Can you answer all of these questions in 140 characters or less? Just kidding. Your Twitter profile includes the coordinates N 42°20' 0'' / W 71°4' 0''. What's that about?
That just tells you where I work -- Boston!
What is one thing you would like to change about the current state of the teaching profession?
Increasing teacher voice at every level in the sphere of education. I would like to see schools incorporate teachers in decision-making, as well as provide teachers with career ladders that bring classroom and leadership roles together. I would like districts to listen to teachers and assure teachers that they have a seat at the table when they are buying textbooks, evaluating principals, adopting new after school programs, and more. I would like teachers to crowdsource their experiences of curriculum, professional development, webinars, and other products to hold vendors accountable and responsive to teachers. I would love to see an EdYelp, PDYelp, Angie's List for Educational Service Providers, and more!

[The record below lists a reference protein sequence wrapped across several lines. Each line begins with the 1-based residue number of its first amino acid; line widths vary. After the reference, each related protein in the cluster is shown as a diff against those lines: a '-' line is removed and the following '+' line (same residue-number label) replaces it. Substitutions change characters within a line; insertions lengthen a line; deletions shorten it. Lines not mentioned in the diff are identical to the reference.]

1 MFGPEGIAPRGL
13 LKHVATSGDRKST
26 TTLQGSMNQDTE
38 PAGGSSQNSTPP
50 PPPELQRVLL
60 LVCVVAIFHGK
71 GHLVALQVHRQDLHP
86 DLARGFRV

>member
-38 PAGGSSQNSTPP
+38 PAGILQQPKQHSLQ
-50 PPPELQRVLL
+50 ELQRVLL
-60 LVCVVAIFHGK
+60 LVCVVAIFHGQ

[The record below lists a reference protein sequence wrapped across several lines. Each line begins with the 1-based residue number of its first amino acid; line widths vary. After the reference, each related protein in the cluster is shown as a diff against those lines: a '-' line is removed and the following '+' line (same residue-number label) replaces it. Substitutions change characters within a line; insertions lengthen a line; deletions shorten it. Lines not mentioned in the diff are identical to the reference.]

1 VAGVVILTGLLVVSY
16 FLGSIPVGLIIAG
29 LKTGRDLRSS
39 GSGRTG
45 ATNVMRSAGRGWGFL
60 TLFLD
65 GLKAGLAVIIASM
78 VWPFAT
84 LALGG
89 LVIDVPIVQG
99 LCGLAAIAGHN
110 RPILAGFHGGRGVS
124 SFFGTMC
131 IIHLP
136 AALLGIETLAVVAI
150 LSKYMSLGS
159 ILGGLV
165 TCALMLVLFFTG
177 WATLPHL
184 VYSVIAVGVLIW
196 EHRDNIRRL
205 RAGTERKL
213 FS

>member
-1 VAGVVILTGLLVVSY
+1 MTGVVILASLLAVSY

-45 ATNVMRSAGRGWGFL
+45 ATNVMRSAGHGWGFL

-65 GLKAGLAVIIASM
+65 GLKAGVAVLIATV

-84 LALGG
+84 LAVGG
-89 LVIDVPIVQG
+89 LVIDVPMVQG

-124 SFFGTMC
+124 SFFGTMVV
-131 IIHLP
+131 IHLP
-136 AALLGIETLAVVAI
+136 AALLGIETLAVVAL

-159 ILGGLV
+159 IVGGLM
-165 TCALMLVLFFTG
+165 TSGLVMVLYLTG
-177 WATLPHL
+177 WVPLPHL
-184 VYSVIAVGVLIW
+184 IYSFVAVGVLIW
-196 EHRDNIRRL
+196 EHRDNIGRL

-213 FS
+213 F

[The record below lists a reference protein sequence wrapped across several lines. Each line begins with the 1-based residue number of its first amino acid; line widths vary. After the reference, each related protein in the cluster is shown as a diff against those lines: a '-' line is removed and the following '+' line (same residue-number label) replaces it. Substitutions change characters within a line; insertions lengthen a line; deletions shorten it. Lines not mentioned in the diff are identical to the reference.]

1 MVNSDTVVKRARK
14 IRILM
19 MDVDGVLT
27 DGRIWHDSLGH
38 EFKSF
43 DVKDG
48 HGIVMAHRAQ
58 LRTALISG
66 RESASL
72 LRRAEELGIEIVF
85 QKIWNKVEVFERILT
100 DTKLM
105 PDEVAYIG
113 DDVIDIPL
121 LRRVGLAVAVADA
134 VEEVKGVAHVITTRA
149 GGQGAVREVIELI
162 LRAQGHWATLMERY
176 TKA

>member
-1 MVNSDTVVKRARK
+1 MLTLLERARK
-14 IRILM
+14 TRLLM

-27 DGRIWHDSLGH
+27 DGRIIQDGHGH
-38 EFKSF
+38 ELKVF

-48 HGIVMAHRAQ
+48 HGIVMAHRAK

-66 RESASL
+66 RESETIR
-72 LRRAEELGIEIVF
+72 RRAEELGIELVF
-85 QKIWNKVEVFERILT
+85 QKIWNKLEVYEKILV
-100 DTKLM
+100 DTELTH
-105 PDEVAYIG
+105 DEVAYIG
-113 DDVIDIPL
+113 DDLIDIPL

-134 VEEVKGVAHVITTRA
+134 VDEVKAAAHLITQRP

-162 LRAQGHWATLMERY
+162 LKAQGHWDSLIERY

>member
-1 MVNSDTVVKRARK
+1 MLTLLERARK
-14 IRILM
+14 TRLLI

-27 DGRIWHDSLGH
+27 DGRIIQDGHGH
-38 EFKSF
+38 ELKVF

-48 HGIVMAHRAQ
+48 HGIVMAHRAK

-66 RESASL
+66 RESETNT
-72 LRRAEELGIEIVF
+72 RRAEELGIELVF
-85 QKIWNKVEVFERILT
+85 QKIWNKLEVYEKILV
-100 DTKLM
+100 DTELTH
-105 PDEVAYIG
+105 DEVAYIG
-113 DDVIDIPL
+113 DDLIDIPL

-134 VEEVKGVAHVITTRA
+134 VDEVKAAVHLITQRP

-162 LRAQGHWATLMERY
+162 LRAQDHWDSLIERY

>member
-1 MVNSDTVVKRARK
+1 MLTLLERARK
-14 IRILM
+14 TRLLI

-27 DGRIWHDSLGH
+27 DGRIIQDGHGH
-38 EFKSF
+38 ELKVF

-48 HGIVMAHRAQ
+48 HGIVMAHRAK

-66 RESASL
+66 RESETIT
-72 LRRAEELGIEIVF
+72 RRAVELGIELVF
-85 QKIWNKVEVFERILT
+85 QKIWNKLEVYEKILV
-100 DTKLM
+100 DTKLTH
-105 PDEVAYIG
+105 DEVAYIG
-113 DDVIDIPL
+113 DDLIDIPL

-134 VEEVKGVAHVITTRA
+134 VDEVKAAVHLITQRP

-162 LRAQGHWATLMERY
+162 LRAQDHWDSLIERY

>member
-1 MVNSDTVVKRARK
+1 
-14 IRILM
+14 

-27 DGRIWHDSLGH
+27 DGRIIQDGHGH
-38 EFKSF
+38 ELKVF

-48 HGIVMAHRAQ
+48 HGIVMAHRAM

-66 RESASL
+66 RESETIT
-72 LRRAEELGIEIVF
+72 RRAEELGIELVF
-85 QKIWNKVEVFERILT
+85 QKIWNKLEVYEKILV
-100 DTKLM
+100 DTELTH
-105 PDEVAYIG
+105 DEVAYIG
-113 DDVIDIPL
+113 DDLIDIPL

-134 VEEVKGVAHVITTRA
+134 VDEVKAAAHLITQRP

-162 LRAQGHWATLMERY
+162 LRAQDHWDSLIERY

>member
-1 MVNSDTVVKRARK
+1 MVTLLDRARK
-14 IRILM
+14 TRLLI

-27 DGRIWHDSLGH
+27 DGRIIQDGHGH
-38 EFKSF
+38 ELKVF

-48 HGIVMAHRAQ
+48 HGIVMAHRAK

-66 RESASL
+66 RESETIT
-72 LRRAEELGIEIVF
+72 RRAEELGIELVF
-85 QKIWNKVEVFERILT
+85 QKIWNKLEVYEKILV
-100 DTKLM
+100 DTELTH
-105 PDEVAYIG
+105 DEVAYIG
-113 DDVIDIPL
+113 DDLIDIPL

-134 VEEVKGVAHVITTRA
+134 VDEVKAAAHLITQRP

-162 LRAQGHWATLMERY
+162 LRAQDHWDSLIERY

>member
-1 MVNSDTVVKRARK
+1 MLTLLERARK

What's your favorite lesson to teach?
The tipping point lesson where the pencil-and-paper, algebra-only viewpoint of polynomials meets the graphical, technological side of polynomials. This moment (usually!) is where some bright light bulbs come on, new connections are made, great questions start to bubble to the surface, and new horizons open up for students.
You've written previously about the Common Core. How should teachers be getting ready for this shift?